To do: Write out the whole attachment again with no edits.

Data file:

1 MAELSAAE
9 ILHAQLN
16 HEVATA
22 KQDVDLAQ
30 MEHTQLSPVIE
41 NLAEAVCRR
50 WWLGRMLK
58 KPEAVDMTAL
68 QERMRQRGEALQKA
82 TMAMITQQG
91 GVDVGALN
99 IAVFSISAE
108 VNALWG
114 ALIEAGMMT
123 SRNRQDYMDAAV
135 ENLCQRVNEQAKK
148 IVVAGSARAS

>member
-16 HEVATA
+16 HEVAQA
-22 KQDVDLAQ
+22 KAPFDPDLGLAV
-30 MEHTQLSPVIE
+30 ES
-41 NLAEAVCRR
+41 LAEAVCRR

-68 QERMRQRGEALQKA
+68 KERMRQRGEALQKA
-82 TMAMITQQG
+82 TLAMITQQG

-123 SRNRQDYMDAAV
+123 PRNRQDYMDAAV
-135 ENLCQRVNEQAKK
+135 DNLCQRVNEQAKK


1 MAELSAAE
9 ILHAQLN
16 HEVATA
22 KQDVDLAQ
30 MEHTQLSPVIE
41 NLAEAVCRR
50 WWLGRMLK
58 KPEAVDMTAL
68 QERMRQRGEALQKA
82 TMAMITQQG
91 GVDVGALN
99 IAVFSISAE
108 VNALWG
114 ALIEAGMMT
123 SRNRQDYMDAAV
135 ENLCQRVNEQAKK
148 IVVAGSARAS

>member
-16 HEVATA
+16 HEVAQA
-22 KQDVDLAQ
+22 KAPFDPDLGLAV
-30 MEHTQLSPVIE
+30 ES
-41 NLAEAVCRR
+41 LAEAVCRR

-68 QERMRQRGEALQKA
+68 KERMRQRGEALQKA
-82 TMAMITQQG
+82 TLAMITQQG

-123 SRNRQDYMDAAV
+123 PRNRQDYMDAAV
-135 ENLCQRVNEQAKK
+135 DNLCQRVNEQAKK